Al Robles comes home to Fillmore March 14, 2010


Al Robles honored in the Fillmore

Press Release For Immediate Release
March 3, 2010 Contact: Tony Robles

Poet Al Robles Comes Home to FillmoreDocumentary on I-Hotel Activist and Filipino American poet Al Robles to be featured at The 28th Annual San Francisco International Asian American Film FestivalSan Francisco- Community members and Supervisor Eric Mar will honor poet/activist and Fillmore District native Al Robles on March 14th 2009, at 1230pm in San Francisco’s Fillmore Plaza on Fillmore and O’Farrell Streets with music, poetry and remembrance. Al Robles is recognized as a son of the Fillmore and is memorialized with a plaque in the Fillmore Plaza. The life of Al Robles is featured in Filmmaker Curtis Choy’s film, “Manilatown is in the Heart—Time Travel with Al Robles”, a poetic documentary featured at the Asian American Film Festival Sundance Kabuki Cinema March 14th at 2pm and 15th at 7pm. The documentary is the second film project between Director Choy and Robles, the first being “The Fall of the I-Hotel” which featured Robles as the film narrator. The film follows Robles growing up with the jazz of his youth in the Fillmore with zen monks, jazz musicians and youngbloods, to his life as an activist and poet. Robles chronicled the lives of Filipino immigrants, weaving their histories into his poetic and community work, which included the fight against the eviction of elders from the International Hotel—a struggle that gave Manilatown worldwide attention. “Al Robles was the poet laureate – the heart & spirit – of the Manilatown & Filipino communities. San Francisco will never forget his tireless work supporting seniors and housing justice, fighting displacement & gentrification and nurturing youth in our communities”, said S.F. District Supervisor Eric Mar. Robles passed away in May of 2009 but left a legacy of activism and community involvement that has inspired elders and youth alike. In the words of hip hop poet Jeremy Bautista, “Much love and respect…From the Hip Hop Generation to Uncle Al, our hero!”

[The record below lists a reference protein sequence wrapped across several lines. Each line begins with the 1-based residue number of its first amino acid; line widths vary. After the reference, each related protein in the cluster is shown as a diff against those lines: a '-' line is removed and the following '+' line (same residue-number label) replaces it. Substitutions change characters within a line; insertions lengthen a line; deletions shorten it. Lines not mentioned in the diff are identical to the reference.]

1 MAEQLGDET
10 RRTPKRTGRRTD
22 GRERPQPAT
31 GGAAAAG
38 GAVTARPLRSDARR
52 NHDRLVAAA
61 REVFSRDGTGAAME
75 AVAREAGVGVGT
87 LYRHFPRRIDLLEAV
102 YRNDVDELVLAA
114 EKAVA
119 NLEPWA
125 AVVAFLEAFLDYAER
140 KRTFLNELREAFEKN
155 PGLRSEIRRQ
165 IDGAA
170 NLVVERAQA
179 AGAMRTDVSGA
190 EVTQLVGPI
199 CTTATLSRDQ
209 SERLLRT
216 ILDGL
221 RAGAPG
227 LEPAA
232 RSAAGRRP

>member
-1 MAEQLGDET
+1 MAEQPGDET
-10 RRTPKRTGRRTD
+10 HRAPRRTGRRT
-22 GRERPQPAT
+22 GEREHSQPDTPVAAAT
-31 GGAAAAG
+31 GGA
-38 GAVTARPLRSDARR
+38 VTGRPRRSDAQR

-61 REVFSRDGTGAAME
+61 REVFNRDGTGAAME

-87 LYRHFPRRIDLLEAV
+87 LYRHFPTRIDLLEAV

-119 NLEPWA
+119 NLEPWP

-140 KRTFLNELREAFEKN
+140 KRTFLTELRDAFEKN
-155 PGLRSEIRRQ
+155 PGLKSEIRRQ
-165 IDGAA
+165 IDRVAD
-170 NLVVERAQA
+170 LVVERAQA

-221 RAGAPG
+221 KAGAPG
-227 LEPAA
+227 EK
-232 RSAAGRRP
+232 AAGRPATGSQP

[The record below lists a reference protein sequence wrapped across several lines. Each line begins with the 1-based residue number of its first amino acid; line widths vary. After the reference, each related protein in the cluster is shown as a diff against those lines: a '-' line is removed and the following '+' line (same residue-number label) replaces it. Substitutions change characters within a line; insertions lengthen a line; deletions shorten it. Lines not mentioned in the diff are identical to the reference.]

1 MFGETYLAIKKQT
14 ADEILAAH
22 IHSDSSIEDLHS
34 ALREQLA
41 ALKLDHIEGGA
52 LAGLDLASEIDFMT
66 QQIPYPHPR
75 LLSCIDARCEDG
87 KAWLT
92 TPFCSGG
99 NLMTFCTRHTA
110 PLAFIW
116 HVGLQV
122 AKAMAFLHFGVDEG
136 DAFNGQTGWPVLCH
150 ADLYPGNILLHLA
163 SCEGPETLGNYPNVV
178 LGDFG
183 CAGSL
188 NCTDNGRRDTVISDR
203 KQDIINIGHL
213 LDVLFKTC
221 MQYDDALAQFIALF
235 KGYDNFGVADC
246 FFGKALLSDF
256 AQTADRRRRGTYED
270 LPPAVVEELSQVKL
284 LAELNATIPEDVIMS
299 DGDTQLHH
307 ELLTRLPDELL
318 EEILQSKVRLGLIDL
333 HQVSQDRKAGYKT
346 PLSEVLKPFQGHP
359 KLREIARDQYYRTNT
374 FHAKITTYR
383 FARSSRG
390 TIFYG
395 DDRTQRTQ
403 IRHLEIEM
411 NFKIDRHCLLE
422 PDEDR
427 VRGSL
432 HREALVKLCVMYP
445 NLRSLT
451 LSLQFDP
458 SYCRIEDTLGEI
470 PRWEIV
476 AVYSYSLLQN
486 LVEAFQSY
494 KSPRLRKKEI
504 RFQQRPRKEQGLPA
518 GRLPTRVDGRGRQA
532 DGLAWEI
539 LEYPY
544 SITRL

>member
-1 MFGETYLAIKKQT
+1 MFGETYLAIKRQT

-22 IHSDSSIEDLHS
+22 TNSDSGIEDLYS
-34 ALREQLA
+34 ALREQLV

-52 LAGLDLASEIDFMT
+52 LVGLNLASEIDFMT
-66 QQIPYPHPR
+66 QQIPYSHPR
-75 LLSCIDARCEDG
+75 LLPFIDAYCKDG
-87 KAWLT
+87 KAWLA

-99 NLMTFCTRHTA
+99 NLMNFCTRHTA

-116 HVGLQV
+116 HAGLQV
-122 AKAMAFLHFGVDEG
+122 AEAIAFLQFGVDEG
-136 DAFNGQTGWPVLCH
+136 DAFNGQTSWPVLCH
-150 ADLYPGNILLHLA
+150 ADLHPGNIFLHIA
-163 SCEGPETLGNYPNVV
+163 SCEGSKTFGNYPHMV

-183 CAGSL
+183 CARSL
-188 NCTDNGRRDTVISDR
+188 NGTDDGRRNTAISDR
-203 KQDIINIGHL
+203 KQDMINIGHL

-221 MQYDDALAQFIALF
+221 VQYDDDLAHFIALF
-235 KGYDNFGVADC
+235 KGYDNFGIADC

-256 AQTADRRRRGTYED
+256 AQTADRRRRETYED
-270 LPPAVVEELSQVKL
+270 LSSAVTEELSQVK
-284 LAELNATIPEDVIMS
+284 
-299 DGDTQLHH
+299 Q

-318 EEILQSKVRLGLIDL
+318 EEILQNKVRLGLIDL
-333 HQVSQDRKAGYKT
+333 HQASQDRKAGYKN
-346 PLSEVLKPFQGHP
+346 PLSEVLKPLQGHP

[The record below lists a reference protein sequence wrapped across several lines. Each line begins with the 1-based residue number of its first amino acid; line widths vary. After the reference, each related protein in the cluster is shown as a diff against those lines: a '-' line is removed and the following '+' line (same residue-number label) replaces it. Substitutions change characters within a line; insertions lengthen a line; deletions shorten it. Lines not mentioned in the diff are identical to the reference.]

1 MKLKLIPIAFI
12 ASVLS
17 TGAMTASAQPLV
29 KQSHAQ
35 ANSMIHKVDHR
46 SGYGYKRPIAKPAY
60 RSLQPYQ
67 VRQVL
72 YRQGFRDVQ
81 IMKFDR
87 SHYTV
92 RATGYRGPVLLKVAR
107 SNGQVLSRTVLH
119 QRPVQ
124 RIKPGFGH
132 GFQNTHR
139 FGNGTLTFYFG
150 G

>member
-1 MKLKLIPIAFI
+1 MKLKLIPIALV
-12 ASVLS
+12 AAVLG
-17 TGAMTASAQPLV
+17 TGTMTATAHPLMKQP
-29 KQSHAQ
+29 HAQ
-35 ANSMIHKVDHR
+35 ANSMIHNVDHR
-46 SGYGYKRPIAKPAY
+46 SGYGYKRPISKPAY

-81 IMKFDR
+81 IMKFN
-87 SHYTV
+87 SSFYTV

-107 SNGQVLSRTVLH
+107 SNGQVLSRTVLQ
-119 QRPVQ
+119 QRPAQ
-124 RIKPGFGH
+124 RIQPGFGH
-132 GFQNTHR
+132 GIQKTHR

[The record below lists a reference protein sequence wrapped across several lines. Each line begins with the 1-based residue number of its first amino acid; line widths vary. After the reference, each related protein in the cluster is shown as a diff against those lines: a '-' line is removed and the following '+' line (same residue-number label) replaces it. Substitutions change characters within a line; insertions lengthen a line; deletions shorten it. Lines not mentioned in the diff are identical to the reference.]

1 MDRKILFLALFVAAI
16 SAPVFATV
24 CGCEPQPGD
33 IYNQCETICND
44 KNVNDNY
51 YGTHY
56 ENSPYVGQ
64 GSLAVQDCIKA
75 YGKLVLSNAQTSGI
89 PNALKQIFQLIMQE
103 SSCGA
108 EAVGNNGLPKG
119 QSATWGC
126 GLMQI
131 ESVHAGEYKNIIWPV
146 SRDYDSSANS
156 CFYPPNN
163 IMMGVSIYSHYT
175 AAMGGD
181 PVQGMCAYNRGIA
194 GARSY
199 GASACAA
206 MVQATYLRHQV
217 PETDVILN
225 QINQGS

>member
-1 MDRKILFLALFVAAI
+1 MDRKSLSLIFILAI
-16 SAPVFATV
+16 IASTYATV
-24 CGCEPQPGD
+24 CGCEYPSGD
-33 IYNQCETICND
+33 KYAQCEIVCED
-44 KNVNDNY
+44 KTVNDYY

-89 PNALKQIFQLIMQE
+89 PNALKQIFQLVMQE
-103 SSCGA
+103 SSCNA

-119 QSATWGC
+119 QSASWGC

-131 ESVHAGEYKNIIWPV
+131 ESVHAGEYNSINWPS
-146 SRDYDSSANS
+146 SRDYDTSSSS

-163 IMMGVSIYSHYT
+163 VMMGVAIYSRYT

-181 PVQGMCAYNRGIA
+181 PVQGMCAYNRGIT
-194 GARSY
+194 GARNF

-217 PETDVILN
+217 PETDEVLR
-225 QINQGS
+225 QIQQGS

For more information on the Asian American Film Festival: For information on Curtis Choy’s films: For information on Al Robles:

A soul food restaurant without soul (black people)

A couple months back i went to a soul food restaurant in SF with a good friend. We were seated and scanned the menu. We sat waiting for our ribs and fried chicken. We looked at the pictures on the wall, pictures that reflected the city that we lived in. I looked at the people in the restaurant. I looked at the servers. There was something strange. Then it hit me–there were no black people in the restaurant (except for one, sitting with an Asian girl eating). But this soul food restaurant had no black servers or cooks. It was the strangest thing, almost like going into a Chinese restaurant and not seeing any Chinese people. I brought this to the attention of our server, a pleasant Asian girl. She didn’t really notice, being busy serving macaroni and cheese etc. To me it’s a damn shame, the dwindling numbers of African Americans in San Francisco, the mass exodus. It is said that the black population is approximately the same number as the seating at Candlestick Park. A soul food restaurant without black people. The food was good but it was missing something. Maybe it was soul.